[Continued from here]
If, after something of a false start with Psych0, Virus Casino provided an amiable warm-up, Sebastian Mattias’s Tremor pretty much single-handedly justified the cost of entry.
Tremor is an exquisitely made piece of contemporary dance. Annoyingly, my vocabulary for discussing contemporary dance is more limited than my German (which, alas, still says nothing for my German), so apologies in advance for the limited co-ordinates used to map it.
Sophiensæle’s Hochzeitsaal is a bright, white attic room. Kind of the same dimensions as a scaled down Barbican Pit, or maybe (at a push) a square Bush. For Tremors, it has been lit with 27 painfully bright strip lights around the edge of the space’s floor. Mid-stage right, centre-stage front and on the far left of the seating rake, at the back, are three large speakers, each with a snare drum carefully perched on top.
The piece is for three performers, two men and a woman (Mathias, Lisanne Goodhue and Isaac Spencer). Each is carefully dressed in fashionably cut muted colours. There’s even attention paid to their differently coloured socks. In short, before it’s even started, the whole thing looks superbly thought through: minimal, but not blank or bleak. The three performers have been twitching and jerking a bit as the audience filed in. Once we’re settled, the soundtrack is allowed to bring them to life.
It is separate, concentrated and detailed. Each of the three performers begins a developing cycle of their own movements, initially suggesting three different states. One of the men (Spencer?), stuck on the floor, dressed in a mustard t-shirt and beige(?) PVC(?) shorts(?), uses his arms to wrestle his apparently spastic legs. While Mathias (?), dressing in light grey sleeveless t-shirt and light grey, tight jeans, struggles with a torso intent on curving the opposite direction to hips and legs. Goodhue – a fitted pink dress – stuck against one wall (and, from where I was sitting, pretty much behind-a-pillar – beautiful tho’ it be, Hochzeitsaal has a couple of sightlines issues), struggles with her arms.
The soundtrack similarly stutters and clicks, building with painful deliberation toward a promised crescendo which never quite arrives. The sonic architecture here is quite astonishing. Yes, it’s recorded, which always has the effect of making the movements feel slightly remote-controlled, but thanks to the presence of the snare drums in the room there’s also a tiny unpredictable live element as they rattle more and more urgently as the sound shakes the speakers on which they rest.
The combination of the fluorescent lighting, beautifully engineered soundscape and the painstaking movements gives the initial impression that the piece is somehow also emotionally cold and remote. It’s clearly intelligent, but I do wonder if under red lighting it would look even faintly intellectual. Funny how a lighting state can control how one *reads*. That this thought occurred to me not long into the show, suggests that there’s something in the movement that disputes it. Certainly this is a long way from the gutsy passion displayed by something like Pina Bausch’s Café Müller (I only saw Pina the night before, so it was much on my mind, it’s a fairly crude compassion, really – although Spencer’s early struggles with his legs certainly recalled a Bausch routine). But there’s also a fluidity along with the deliberation. All three performers are incredibly talented and precise; at all times entirely focused on their cycles of movement, almost living, introvertedly, *inside* these strange sequences.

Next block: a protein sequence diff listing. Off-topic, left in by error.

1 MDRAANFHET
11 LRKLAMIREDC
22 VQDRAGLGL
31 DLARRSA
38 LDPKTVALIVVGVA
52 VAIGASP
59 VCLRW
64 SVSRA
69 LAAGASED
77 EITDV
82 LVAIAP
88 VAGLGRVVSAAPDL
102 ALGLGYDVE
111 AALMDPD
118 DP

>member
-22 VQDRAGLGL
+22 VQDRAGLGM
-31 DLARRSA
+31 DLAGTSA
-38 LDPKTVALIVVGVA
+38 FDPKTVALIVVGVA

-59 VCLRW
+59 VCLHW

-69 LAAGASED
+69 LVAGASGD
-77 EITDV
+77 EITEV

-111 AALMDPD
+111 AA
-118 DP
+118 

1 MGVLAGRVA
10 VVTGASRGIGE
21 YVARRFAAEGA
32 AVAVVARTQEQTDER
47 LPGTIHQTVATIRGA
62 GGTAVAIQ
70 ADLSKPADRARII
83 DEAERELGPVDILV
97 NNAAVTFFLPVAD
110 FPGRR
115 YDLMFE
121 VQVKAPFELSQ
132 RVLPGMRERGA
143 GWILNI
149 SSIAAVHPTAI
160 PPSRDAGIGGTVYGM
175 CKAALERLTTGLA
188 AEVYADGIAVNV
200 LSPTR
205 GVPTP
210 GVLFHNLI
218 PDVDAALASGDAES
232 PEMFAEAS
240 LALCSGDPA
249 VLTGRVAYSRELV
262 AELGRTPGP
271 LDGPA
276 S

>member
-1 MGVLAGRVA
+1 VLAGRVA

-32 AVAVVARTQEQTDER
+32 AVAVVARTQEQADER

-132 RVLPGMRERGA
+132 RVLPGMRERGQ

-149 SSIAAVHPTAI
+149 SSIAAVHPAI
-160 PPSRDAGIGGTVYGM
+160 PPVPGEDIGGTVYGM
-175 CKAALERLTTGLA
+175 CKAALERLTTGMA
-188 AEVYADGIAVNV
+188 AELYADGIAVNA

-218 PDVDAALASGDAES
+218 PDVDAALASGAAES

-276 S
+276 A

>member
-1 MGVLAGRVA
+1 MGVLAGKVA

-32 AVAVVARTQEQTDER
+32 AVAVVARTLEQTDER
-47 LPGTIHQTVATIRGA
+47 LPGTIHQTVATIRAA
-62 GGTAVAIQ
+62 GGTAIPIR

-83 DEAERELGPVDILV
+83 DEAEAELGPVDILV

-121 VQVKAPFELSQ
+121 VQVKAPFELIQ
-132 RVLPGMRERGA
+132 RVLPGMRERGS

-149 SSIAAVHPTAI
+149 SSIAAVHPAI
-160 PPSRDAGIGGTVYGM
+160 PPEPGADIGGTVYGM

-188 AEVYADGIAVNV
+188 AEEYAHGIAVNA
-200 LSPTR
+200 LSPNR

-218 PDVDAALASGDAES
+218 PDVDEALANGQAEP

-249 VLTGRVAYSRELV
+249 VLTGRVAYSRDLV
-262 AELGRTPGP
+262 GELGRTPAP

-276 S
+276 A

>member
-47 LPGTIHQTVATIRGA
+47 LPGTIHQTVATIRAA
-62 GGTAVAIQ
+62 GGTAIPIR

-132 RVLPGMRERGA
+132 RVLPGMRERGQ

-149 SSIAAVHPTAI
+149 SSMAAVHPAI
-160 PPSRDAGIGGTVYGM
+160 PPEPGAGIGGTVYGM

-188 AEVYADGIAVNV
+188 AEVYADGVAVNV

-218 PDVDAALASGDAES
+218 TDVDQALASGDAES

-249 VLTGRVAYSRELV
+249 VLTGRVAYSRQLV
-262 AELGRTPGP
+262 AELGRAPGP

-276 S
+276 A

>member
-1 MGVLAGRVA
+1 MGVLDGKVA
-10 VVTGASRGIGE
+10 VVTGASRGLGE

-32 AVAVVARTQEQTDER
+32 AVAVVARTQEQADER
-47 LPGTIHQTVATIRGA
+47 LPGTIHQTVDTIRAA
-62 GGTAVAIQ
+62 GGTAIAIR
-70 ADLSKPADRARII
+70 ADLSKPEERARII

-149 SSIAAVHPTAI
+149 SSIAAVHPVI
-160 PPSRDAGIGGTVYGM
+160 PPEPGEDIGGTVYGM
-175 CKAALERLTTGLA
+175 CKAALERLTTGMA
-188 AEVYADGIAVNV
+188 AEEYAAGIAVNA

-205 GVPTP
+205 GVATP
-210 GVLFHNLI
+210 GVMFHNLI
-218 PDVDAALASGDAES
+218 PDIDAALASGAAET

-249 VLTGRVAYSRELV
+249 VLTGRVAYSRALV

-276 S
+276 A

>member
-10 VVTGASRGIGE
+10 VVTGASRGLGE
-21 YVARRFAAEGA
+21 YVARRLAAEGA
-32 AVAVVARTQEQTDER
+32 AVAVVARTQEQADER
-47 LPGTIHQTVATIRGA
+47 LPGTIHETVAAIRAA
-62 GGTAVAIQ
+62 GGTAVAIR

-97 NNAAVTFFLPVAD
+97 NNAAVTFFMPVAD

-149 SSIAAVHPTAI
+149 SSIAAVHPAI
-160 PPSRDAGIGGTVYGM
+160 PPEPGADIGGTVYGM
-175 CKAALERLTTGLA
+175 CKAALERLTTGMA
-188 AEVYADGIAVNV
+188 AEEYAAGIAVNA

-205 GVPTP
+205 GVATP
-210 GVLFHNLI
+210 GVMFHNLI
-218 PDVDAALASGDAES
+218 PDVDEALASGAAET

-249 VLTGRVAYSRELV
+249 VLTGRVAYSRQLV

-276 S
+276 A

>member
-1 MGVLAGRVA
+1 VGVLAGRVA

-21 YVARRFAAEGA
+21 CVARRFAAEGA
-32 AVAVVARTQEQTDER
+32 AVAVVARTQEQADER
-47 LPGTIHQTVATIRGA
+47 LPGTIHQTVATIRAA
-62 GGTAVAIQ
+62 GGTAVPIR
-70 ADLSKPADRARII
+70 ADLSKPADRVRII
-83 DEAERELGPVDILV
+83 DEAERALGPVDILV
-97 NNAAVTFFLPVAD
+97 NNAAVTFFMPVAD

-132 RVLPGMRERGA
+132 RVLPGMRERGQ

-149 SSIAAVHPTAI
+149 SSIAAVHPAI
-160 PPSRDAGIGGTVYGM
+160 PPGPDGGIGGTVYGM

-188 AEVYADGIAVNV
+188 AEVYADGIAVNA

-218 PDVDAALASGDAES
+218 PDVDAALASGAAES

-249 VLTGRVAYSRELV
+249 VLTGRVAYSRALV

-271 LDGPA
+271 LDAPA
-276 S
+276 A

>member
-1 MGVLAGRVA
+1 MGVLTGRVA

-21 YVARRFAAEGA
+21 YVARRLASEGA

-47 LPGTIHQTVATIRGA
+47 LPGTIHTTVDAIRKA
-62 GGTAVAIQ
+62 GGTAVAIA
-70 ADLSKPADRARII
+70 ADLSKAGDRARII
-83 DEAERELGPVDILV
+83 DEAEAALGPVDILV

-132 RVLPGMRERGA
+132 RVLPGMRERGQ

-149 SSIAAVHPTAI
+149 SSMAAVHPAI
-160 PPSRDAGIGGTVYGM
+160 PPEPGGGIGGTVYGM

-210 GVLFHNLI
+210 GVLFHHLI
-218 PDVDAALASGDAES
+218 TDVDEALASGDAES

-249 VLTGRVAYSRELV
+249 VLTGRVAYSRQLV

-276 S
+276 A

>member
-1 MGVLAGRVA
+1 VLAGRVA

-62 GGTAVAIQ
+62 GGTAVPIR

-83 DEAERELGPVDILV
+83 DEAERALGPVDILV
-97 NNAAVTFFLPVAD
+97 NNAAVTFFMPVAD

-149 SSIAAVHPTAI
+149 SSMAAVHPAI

The piece as a whole consists of (I think) six of these cycles. Each accompanied by a gradually building noisescape. The cycles are separated by punctured silences accompanied by sporadic jerks. With each cycle running at roughly eight minutes, by the end of cycle four, with the intricacy and “rules” firmly established, part of me wanted to see a cycle broken, and perhaps at least one crescendo actually achieved – perhaps see the distance between the performers finally snapped and to see one rush across the space and leap into the arms of another to the long-promised crash of drums. It never comes. But this almost perverse, infinitely deferred gratification somehow manages to keep the piece fascinating and hopeful long beyond the point where by rights it should start to drag.
As Tremors is co-produced by Tanzplan, Hamburg, and Dampfzentrale, Bern, it’s unlikely that Mathias needs my inexpert praise, but this is definitely a choreographer to watch.
Next in: 100° Berlin - vier Tage marathon Festival des freien Theaters - Freitag, Sophiensæle.